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Nature & Nurture Of Ideas - Issue #9

Sunletter from Ondřej Bárta
Nature & Nurture Of Ideas - Issue #9
By Ondřej Bárta • Issue #9 • View online
The same as people, ideas are not born blank slates. They hold many innate facets. And to reach their full potential, they need to be nurtured, given time and sustenance to grow.

For the longest time, I thought my lack of creativity came from my own inability to have original ideas. Generally, it’s easy to observe this hardship and misinterpret it as your lack of creativity. Sure, it might be easier for some people to have unique thoughts without as much stimuli. But I was also assured many times that once you attempt to fish for ideas, you’ll be surprised by how many of them you’ll catch.
What separates people with creative ideas and people who’d describe themselves as “not creative”? In my opinion, the line is only where you draw it yourself. Anyone has the capacity for creativity. Someone just has to sit there and fish longer. So let me explore this topic a bit more and see where we’re by the end.
When people try to start writing, they often stare at a blank page and don’t know how and where to start. The creative process is threefold. First, get an idea, explore it, and execute it. Many writers stare at a blank page for hours because they start exploring without knowing what they are exploring. If you put yourself in the exploratory phase before you have an idea to explore, you’re setting yourself up for failure and what’s called “creative burnout”.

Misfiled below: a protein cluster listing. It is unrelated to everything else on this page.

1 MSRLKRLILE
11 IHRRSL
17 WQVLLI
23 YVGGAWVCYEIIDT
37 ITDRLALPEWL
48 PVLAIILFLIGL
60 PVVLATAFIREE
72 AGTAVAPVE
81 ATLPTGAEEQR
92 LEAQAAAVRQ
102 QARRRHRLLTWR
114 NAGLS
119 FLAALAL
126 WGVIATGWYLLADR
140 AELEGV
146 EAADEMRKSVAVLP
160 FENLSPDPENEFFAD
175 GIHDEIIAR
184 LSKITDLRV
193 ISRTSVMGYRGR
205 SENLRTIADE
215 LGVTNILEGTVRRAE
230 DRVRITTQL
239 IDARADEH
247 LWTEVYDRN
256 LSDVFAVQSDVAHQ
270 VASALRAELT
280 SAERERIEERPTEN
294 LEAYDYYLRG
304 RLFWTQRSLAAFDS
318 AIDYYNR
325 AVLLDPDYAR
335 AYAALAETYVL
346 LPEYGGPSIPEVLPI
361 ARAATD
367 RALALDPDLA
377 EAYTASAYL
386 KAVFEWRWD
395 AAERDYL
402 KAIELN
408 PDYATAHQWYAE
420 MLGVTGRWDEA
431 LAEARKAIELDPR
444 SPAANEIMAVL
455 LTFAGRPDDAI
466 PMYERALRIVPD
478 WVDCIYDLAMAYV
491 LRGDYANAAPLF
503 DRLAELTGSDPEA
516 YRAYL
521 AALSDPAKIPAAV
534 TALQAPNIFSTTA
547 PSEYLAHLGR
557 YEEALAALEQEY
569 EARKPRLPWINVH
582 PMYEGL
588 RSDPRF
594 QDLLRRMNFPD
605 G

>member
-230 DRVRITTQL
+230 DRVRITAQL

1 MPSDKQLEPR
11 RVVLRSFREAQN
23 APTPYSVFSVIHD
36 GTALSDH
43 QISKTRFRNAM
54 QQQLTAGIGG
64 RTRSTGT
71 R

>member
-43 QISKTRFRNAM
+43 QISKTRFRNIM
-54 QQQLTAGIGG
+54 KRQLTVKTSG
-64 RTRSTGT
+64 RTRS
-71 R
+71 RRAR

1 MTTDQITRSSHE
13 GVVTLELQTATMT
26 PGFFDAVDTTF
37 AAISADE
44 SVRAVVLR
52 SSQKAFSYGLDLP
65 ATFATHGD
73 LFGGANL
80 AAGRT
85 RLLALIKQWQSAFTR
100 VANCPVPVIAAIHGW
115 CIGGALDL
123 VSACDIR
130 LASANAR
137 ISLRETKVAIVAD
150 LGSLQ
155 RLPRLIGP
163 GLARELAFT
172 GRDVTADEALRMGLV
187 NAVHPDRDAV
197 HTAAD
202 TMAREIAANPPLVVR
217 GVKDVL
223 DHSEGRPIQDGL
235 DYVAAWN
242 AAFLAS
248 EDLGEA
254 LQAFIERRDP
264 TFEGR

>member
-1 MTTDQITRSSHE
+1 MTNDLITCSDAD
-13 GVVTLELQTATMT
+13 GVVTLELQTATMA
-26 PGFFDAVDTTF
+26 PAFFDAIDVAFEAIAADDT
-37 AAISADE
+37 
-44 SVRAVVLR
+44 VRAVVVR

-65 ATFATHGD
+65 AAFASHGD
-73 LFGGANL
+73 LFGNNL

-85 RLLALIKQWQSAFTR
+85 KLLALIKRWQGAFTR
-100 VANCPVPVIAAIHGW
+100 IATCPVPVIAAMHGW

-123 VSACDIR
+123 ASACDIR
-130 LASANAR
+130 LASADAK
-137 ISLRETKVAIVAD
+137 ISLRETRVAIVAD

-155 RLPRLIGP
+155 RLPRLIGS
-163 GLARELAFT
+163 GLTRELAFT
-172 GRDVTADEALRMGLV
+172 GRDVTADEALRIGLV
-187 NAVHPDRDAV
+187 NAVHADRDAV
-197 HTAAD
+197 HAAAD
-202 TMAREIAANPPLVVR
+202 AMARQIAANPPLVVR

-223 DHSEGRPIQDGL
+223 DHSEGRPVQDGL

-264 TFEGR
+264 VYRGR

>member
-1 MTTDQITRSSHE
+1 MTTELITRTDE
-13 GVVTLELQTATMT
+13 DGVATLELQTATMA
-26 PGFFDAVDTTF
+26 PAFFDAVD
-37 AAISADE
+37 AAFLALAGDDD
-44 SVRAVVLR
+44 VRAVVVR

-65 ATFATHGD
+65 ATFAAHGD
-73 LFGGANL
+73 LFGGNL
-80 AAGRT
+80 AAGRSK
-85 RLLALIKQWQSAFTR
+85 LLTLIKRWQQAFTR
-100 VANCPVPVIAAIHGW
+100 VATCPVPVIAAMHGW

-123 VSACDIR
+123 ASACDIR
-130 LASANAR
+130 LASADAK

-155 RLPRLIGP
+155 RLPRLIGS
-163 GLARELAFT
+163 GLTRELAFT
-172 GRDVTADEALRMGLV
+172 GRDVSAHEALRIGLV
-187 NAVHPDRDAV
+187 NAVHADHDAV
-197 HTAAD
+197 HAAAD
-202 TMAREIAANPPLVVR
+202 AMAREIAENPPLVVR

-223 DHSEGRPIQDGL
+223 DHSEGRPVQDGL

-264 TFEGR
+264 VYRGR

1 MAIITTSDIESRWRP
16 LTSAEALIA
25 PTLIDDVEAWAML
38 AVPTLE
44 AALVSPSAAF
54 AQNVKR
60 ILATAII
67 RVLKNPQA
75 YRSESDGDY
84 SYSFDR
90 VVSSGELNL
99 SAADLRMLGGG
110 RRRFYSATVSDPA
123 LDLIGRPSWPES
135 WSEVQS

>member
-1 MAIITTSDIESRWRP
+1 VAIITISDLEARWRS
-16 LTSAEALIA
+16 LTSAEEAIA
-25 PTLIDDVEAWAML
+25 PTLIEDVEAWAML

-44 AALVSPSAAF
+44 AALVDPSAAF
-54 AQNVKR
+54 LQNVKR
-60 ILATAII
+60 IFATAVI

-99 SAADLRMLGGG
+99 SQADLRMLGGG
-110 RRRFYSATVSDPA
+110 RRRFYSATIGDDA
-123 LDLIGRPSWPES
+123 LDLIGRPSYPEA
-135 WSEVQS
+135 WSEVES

When you start noting ideas down, you rarely get to start with a blank page. Instead, you might start with a sentence or even just a word. This comes as a prerequisite for the rest of the points. When you come across an idea, you have to take action at that moment. You might think that if you get a brilliant idea, you’ll remember it for its sheer brilliance. That’s almost never the case. Pick a pen and paper and write it down.
Keep in mind that every idea may require a different way of preservation. Do you have an idea about composition for a photo? Then text might not be the best medium for preserving this idea. Maybe, in that case, it’s better to sketch it out, however bad the initial sketch might be. Every idea deserves some thought about how to keep most of it best.
Once you’ve got an idea, double down on it. Focus on it and see where it leads you. Every idea has something deeper. It’s this depth that won’t let you rest once you start discovering the vastness of even little ideas.
In the book The Great Divorce, its author C. S. Lewis explores the concept of vastness inside minuscule things. In the story, the Christian hell is described as this neverending space where people get any material thing they wish for. This results in many people indulging, having huge houses and a lot of property. This makes every person very far from the next.
Even when the hell is vast in size, if you look at it from heaven, it’d fit on the tip of a needle. If you took a person from hell and made him larger to fit properly in heaven, he’d lack volume. He’d cut his feet on the grass just by walking on it. And this is what I mean by “focus on ideas”. For as long as you stay curious, you’ll have ways to go with that idea.
Intuition is mind and emotion together. It’s a function of a human being that is difficult to describe, but everyone knows what this means themselves. It’s this that separates your execution of ideas from other people. Two people who caught the same idea will go about it in different ways.